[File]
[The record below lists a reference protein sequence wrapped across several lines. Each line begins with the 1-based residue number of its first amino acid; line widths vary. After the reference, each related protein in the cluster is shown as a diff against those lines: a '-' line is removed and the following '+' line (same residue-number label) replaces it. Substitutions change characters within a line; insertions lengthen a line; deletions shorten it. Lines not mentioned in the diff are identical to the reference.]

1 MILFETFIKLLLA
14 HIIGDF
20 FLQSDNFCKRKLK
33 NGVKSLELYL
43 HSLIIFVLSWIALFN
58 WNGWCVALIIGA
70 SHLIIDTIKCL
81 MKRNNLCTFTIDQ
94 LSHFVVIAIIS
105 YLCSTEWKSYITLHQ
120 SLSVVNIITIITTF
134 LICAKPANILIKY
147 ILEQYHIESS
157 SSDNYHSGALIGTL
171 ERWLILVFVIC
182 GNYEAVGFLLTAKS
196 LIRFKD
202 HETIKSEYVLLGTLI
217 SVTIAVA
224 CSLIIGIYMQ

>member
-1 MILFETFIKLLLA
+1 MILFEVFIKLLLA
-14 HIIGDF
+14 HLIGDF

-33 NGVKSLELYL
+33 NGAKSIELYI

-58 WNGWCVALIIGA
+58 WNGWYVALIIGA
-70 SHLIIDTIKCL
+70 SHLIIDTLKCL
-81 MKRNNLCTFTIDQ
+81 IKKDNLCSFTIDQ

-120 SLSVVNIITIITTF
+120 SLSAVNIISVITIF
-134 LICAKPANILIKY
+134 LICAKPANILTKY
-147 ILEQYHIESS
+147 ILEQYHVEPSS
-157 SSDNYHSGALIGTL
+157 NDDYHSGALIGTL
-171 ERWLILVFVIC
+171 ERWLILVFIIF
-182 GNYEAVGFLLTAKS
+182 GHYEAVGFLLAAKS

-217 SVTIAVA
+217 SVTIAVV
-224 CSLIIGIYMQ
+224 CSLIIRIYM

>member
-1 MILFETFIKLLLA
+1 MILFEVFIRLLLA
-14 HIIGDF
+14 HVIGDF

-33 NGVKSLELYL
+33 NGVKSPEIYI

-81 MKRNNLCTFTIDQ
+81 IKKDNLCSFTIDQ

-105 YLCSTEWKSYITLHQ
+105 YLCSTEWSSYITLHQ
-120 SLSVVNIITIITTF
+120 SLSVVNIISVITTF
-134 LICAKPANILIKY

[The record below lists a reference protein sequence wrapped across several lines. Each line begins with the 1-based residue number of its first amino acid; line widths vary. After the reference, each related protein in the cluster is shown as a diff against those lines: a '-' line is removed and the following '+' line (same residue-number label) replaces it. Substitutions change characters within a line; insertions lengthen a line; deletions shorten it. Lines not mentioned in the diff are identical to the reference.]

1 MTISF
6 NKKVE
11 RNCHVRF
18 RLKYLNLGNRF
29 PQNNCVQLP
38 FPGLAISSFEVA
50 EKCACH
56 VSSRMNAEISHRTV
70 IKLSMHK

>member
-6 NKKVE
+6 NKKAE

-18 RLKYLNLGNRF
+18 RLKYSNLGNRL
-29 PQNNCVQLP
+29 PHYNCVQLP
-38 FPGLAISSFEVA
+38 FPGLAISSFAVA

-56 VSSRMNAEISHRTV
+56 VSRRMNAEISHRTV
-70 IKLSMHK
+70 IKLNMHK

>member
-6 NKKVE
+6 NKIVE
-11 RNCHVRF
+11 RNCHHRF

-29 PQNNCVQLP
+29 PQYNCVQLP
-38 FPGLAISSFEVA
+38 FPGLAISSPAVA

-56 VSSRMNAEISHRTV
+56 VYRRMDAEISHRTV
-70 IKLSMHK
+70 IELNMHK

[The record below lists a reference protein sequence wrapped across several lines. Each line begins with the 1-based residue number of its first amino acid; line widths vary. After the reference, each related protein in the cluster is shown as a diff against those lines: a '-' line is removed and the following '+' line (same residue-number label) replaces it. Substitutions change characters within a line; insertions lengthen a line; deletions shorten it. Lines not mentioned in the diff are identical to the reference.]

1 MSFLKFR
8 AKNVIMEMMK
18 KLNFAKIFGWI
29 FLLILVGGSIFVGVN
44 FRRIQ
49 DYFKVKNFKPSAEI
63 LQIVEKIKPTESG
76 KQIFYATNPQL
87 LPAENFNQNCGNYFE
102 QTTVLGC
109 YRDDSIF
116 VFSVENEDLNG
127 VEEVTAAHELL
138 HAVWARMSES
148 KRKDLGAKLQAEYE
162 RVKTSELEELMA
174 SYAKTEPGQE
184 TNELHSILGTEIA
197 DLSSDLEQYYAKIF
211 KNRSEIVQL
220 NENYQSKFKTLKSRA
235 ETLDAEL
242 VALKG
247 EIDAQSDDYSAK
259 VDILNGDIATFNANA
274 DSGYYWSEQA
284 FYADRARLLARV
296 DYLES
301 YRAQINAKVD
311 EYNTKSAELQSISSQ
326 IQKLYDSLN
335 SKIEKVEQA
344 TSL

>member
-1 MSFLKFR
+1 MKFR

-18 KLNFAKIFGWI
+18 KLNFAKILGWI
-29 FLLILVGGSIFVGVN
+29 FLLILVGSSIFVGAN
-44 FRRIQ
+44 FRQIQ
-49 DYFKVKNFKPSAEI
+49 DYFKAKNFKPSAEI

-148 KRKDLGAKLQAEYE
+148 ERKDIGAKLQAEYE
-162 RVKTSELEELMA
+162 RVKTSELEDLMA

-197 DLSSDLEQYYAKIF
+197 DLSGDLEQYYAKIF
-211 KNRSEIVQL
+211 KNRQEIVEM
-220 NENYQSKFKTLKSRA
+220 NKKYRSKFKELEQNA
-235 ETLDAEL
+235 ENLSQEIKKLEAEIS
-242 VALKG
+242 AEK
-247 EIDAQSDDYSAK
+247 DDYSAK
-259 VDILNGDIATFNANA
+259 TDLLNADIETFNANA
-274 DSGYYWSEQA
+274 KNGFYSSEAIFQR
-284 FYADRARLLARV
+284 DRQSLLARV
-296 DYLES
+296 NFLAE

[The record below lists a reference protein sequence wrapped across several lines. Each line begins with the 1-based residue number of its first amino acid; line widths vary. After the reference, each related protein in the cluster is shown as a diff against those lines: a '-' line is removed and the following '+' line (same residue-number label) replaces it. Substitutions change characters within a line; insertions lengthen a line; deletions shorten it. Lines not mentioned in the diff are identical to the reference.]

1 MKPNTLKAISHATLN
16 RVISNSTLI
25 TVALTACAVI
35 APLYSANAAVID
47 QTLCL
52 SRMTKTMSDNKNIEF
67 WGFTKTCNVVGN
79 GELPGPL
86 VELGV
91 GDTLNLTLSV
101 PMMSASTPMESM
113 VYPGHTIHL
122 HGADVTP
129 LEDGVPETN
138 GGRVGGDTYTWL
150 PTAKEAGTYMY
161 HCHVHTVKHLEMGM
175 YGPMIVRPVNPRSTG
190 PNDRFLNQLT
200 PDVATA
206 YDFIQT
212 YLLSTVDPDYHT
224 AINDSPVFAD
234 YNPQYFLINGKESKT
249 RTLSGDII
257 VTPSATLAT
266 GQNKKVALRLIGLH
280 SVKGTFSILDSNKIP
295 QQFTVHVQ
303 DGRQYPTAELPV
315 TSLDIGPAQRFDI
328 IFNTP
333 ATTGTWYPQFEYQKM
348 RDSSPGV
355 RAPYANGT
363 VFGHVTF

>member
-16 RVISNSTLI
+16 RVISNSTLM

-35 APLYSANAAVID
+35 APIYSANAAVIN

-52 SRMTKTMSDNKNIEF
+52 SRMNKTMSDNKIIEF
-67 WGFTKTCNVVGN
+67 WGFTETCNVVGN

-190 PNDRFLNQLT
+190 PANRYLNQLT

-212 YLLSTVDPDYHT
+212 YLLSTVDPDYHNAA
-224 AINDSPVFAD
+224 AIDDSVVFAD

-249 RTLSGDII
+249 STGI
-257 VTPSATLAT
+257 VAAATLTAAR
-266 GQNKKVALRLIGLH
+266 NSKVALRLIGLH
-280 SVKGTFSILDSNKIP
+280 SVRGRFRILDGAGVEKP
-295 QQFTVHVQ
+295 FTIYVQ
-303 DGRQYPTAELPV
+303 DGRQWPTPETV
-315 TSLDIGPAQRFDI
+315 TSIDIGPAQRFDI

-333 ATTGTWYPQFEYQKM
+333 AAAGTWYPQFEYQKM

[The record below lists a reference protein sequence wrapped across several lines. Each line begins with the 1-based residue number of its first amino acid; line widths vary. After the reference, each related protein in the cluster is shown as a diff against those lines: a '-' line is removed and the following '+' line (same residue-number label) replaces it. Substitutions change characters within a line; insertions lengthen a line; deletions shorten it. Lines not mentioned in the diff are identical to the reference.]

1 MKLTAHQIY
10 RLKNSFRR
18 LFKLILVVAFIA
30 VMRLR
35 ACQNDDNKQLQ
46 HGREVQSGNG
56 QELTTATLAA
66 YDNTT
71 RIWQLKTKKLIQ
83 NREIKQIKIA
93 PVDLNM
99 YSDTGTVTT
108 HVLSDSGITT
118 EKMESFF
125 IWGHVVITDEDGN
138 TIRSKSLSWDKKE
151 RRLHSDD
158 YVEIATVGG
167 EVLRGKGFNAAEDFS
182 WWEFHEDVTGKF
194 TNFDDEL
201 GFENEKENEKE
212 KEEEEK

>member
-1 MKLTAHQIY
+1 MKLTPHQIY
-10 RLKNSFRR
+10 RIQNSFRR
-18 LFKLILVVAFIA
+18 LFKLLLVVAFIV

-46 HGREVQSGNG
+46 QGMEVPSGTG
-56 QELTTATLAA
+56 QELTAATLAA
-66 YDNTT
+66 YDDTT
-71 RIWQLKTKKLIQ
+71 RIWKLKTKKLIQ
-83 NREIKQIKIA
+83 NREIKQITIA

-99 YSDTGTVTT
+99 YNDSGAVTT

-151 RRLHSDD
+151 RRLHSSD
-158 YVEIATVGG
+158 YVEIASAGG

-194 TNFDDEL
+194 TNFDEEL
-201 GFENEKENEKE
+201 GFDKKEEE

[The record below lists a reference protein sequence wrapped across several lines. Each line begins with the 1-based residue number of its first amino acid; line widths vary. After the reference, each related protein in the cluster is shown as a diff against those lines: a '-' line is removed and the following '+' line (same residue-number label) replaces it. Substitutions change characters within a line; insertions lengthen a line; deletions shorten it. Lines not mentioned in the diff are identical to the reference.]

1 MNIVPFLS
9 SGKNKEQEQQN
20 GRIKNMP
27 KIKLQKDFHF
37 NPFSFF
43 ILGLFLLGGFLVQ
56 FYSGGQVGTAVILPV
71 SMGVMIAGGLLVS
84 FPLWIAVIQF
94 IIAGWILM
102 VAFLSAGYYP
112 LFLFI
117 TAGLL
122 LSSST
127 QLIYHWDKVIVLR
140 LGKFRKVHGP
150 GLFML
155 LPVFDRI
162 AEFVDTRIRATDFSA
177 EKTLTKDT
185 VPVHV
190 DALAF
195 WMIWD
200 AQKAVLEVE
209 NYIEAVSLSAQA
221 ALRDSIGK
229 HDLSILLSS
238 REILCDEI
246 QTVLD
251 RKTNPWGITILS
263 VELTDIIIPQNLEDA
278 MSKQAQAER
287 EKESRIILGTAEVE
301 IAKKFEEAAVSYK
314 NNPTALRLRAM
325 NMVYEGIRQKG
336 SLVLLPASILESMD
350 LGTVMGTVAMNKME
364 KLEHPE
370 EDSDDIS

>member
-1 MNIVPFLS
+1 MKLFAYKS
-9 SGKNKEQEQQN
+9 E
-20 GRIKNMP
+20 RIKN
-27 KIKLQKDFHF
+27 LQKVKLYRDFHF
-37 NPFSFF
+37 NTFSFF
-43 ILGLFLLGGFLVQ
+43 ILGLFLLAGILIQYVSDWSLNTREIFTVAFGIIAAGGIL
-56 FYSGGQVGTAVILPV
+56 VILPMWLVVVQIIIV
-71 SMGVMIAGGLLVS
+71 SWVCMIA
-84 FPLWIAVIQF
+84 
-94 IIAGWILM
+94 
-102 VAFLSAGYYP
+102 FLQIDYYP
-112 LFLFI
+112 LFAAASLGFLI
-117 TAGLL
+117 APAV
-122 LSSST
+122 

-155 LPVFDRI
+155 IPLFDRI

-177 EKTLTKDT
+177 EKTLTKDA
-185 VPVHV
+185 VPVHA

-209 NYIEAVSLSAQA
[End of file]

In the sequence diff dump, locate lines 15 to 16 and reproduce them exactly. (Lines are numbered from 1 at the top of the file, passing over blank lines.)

157 SSDNYHSGALIGTL
171 ERWLILVFVIC